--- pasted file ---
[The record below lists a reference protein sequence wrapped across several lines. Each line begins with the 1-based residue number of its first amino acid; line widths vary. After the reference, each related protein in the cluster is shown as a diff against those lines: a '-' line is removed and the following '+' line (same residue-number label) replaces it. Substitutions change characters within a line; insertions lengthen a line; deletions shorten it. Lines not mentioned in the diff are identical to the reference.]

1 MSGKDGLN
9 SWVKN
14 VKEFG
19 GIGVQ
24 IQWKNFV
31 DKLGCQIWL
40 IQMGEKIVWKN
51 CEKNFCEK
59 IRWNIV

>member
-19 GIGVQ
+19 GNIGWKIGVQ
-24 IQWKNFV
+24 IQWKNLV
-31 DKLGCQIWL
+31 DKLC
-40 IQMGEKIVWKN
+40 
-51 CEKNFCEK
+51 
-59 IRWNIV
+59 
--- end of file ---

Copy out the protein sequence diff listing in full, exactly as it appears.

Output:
[The record below lists a reference protein sequence wrapped across several lines. Each line begins with the 1-based residue number of its first amino acid; line widths vary. After the reference, each related protein in the cluster is shown as a diff against those lines: a '-' line is removed and the following '+' line (same residue-number label) replaces it. Substitutions change characters within a line; insertions lengthen a line; deletions shorten it. Lines not mentioned in the diff are identical to the reference.]

1 MSGKDGLN
9 SWVKN
14 VKEFG
19 GIGVQ
24 IQWKNFV
31 DKLGCQIWL
40 IQMGEKIVWKN
51 CEKNFCEK
59 IRWNIV

>member
-19 GIGVQ
+19 GNIGWKIGVQ
-24 IQWKNFV
+24 IQWKNLV
-31 DKLGCQIWL
+31 DKLC
-40 IQMGEKIVWKN
+40 
-51 CEKNFCEK
+51 
-59 IRWNIV
+59 